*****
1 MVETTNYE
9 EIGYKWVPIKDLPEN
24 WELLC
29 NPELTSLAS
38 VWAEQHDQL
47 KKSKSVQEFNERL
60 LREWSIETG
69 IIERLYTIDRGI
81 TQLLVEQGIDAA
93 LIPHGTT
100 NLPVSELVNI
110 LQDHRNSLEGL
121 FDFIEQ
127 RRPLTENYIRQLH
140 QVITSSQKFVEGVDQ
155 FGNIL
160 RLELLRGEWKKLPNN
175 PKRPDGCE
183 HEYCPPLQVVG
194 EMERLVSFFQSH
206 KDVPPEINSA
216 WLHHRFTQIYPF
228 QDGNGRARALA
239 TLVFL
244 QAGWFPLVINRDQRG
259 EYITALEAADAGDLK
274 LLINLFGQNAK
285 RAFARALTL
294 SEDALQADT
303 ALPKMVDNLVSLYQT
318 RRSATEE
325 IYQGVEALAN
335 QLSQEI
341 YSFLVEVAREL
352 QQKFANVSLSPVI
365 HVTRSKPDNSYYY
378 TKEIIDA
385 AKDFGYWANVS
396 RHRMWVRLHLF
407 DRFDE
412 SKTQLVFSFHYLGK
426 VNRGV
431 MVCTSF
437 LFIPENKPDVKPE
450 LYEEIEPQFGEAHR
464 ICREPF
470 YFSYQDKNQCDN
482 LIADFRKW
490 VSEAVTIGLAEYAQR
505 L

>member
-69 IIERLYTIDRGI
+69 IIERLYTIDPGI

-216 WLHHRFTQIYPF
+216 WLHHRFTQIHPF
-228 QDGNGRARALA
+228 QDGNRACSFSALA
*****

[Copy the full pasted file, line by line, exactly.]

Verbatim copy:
1 MVETTNYE
9 EIGYKWVPIKDLPEN
24 WELLC
29 NPELTSLAS
38 VWAEQHDQL
47 KKSKSVQEFNERL
60 LREWSIETG
69 IIERLYTIDRGI
81 TQLLVEQGIDAA
93 LIPHGTT
100 NLPVSELVNI
110 LQDHRNSLEGL
121 FDFIEQ
127 RRPLTENYIRQLH
140 QVITSSQKFVEGVDQ
155 FGNIL
160 RLELLRGEWKKLPNN
175 PKRPDGCE
183 HEYCPPLQVVG
194 EMERLVSFFQSH
206 KDVPPEINSA
216 WLHHRFTQIYPF
228 QDGNGRARALA
239 TLVFL
244 QAGWFPLVINRDQRG
259 EYITALEAADAGDLK
274 LLINLFGQNAK
285 RAFARALTL
294 SEDALQADT
303 ALPKMVDNLVSLYQT
318 RRSATEE
325 IYQGVEALAN
335 QLSQEI
341 YSFLVEVAREL
352 QQKFANVSLSPVI
365 HVTRSKPDNSYYY
378 TKEIIDA
385 AKDFGYWANVS
396 RHRMWVRLHLF
407 DRFDE
412 SKTQLVFSFHYLGK
426 VNRGV
431 MVCTSF
437 LFIPENKPDVKPE
450 LYEEIEPQFGEAHR
464 ICREPF
470 YFSYQDKNQCDN
482 LIADFRKW
490 VSEAVTIGLAEYAQR
505 L

>member
-69 IIERLYTIDRGI
+69 IIERLYTIDPGI

-216 WLHHRFTQIYPF
+216 WLHHRFTQIHPF
-228 QDGNGRARALA
+228 QDGNRACSFSALA